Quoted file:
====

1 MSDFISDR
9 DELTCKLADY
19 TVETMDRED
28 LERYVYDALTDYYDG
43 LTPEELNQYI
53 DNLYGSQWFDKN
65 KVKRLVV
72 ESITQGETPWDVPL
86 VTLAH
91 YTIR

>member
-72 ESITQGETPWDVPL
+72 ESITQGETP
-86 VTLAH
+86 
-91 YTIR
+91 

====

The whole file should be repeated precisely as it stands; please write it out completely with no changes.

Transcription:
1 MSDFISDR
9 DELTCKLADY
19 TVETMDRED
28 LERYVYDALTDYYDG
43 LTPEELNQYI
53 DNLYGSQWFDKN
65 KVKRLVV
72 ESITQGETPWDVPL
86 VTLAH
91 YTIR

>member
-72 ESITQGETPWDVPL
+72 ESITQGETP
-86 VTLAH
+86 
-91 YTIR
+91 